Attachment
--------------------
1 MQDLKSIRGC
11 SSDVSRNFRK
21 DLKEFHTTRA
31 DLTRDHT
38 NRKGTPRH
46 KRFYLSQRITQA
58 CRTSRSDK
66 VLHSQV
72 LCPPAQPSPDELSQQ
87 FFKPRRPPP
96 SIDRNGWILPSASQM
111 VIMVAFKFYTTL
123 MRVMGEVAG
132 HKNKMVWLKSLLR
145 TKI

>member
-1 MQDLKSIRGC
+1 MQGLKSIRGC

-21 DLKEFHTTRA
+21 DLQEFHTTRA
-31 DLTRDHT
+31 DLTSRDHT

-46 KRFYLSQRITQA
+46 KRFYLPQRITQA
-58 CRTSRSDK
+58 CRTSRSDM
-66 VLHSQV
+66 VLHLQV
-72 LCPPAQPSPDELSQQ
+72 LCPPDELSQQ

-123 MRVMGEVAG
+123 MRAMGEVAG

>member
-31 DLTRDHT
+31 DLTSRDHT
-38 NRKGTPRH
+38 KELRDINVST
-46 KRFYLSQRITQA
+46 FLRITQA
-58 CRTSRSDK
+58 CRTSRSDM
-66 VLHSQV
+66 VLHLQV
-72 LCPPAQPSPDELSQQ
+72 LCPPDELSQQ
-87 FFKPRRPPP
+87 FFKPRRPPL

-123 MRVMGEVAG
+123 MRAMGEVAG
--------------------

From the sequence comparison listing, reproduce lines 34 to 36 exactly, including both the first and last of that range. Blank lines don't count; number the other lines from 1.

-31 DLTRDHT
+31 DLTSRDHT
-38 NRKGTPRH